Which Is It? Or, The Chicken Or The Egg? Or, Stronger Than Dirt Or Milking The Turkey?

In the Eduwars there are really just two sides. Both sides claim to value education, but they use their claims differently.

My side, the teacher's side, the side that includes Diane Ravitch, Stephen Krashen, Jon Stewart and actual teachers believe that poverty stifles kids. There has been tons of research going back decades that shows, consistently, that the socioeconomic status of the parents is predictive of how well/poorly a child will do in school. We know that child poverty is higher now than ever. We know that wealth disparity is wider now than since the days of Teddy Roosevelt. We also now know of health issues that are a result of living in poverty, and new studies about the effects of poverty on people's health keep making findings and getting published.

The other side, the side that includes Barack Obama, Arne Duncan, Bill Gates, Eli Broad, Jonathan Alter, Stephen Colbert, NBC, The Huffington Post, University of Phoenix, Michael Bloomberg, The Fordham Institute, and other powerful people and organizations, believe that the only way out of poverty is with an education. There are no studies that support anything these jokers say. Nothing. They might tout a position paper, or working paper, but they can cite no peer reviewed studies that show firing a whole staff, closing a school, making the day/year longer, hiring fresh young TFA teachers, ending LIFO, allowing for more charter schools, vouchers, VAM ,or alternative routes to a license will do anything for kids. None. Zilch. Zip.

So, which is it? Can we educate those mired in generational poverty out of it? Or must we first address poverty, and most of what we want for those kids will then flow from that?

And this, I think, is the battle. It is the battle between these two ideas to deal with the fact that so many of our impoverished kids do poorly in school. That is the reason for all the talk of reform, right? Too many kids doing poorly on tests and/or dropping out. Right?

You might think that there is a debate because some are creating one. Don't let that fool you into thinking too hard about it. It ain't rocket science! There is no debate about what kids need. There is a debate about who will get what they need, and who won't. It's a very old debate. Very, very old. Tunisia tried to end debate this year, along with Egypt and Libya. America won't do it until our televisions die, I'm afraid.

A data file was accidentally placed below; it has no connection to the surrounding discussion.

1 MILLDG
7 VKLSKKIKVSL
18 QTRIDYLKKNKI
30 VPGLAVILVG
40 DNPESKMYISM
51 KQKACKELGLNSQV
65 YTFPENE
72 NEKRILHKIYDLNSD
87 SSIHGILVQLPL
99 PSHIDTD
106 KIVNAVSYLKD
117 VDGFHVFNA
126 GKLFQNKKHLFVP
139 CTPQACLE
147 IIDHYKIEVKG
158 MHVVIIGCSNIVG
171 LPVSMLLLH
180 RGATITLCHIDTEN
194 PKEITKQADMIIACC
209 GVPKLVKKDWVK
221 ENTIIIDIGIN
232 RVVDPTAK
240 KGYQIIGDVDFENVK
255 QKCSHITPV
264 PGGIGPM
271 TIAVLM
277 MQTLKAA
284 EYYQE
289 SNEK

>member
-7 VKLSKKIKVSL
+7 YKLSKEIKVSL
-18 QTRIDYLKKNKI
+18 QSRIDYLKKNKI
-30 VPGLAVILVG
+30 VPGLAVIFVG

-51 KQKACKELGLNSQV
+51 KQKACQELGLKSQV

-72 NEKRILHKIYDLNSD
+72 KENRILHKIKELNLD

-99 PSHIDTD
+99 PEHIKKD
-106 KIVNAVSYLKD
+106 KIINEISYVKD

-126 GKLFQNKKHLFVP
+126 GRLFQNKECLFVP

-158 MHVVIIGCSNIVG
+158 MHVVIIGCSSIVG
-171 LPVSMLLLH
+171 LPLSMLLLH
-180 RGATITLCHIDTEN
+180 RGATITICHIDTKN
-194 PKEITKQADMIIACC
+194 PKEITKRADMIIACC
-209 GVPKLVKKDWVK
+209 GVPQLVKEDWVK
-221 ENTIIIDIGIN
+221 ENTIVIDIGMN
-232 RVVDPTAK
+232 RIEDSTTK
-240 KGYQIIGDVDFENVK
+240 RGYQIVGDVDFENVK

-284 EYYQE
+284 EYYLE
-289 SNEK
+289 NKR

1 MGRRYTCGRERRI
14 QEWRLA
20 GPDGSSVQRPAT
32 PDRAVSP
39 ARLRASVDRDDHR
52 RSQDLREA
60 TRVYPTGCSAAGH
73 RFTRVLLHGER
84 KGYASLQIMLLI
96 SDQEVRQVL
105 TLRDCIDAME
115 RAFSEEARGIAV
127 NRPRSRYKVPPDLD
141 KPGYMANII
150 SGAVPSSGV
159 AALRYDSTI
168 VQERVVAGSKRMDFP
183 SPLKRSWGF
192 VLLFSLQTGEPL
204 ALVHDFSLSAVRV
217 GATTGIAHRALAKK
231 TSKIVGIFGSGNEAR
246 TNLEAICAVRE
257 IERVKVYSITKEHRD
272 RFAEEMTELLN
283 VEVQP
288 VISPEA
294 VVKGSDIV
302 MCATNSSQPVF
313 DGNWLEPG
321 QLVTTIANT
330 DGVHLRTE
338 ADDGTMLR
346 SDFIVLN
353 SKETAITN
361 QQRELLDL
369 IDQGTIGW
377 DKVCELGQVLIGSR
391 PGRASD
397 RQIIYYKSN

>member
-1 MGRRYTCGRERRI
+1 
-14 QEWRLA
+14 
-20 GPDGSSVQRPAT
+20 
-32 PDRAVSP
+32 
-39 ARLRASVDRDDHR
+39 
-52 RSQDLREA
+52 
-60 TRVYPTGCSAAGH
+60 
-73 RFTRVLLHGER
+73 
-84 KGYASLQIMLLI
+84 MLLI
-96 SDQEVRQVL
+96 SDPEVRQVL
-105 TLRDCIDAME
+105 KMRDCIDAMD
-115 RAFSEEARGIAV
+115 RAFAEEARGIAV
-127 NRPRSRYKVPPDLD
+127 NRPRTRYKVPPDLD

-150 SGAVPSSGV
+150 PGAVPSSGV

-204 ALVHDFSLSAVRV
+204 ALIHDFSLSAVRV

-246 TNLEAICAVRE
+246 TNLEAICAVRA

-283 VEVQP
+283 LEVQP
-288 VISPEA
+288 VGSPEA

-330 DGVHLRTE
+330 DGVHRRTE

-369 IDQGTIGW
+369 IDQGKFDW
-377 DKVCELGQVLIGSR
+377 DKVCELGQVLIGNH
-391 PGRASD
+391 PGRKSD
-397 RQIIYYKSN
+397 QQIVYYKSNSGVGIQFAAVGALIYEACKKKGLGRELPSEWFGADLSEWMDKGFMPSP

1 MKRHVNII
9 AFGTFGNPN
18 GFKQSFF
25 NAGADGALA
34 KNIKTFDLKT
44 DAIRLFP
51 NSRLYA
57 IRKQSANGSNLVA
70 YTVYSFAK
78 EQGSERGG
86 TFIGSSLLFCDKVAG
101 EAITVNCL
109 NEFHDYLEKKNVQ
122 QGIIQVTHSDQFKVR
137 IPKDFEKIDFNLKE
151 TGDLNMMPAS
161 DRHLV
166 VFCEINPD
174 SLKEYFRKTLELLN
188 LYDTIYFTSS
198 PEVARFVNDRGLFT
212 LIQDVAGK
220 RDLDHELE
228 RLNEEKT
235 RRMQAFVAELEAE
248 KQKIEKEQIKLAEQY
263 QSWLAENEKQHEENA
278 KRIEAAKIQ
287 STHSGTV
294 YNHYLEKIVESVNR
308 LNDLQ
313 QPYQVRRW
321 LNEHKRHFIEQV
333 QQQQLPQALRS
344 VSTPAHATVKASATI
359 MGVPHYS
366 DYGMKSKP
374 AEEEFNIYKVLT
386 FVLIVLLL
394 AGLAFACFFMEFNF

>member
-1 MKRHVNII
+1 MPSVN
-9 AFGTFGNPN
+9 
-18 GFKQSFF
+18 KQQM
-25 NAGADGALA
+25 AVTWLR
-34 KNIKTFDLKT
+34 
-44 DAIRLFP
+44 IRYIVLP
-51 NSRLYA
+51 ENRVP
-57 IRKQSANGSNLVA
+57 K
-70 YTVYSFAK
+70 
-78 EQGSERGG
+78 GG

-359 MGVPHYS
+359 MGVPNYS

Think about why a kid from the worst part of town does worse in school than a kid from the best part of town. Got it? Don't think about the one or two kids who make it out because they worked so hard, like Obama. Remember, the correlation is socioeconomic status of the parents--Barack's parents were college educated. My little Gerard, who was a student of mine my first year of teaching ever (and who is clearly stuck in my heart), was too skinny (malnourished), meek, quiet, frightened, hungry, never complained about one thing, ever, whose father was absent and mom in jail, is not going to lift himself out of poverty, even with an education--an education he is ill-prepared to receive, much less work toward. He's hungry! Never saw a book until Kindergarten! His teeth were rotten. I wanted to take him home with me, but I made him lunch everyday instead. There are millions of Gerards. Millions. Fucking millions! In America (fuck yeah!).

The reformers have heard of Occam's Razor, but that won't make them rich so they are trying to show that the simple obvious reason for poor kids doing poorly are actually very complicated. No. They are not complicated.

Go to Michelle Rhee's Facebook page and read the vitriol aimed at teachers for "failing" these kids. Read and witness your fellow Americans calling people lazy and stupid. They are disgusting. They discount poverty and claim folks can get out if they just try harder. Really?

All the problems we face today in America are due to greed and the preservation of power by those in power. Voting might work, but I fear something more drastic will have to happen before a poor person can expect treated like a fellow human.

The reformers always ask us what are some solutions. I have three simple things that will help and they all require taxing the rich at a rate much higher than today.

1. Universal health/dental care.

2. Free high quality early childhood education programs

3. Books, books, some books, books, libraries, librarians, books and some free books.

Each one of my suggestions has a common sense basis as well as a research basis. We know ill health and hurting teeth make learning hard, so give them healthcare. We know impoverished kids start school with a deficit compared to their more affluent peers and providing high quality early childhood education programs staffed by credentialed teachers will help make up for the deficits and prepare impoverished kids for school. Kids like books, especially when they get to pick them and keep them. Everyone should give away books all the time. Quit closing school libraries, idiots.

There have been folks who have complained about the vitriol coming from teachers. Yeah, shut up. There's more where that came from.

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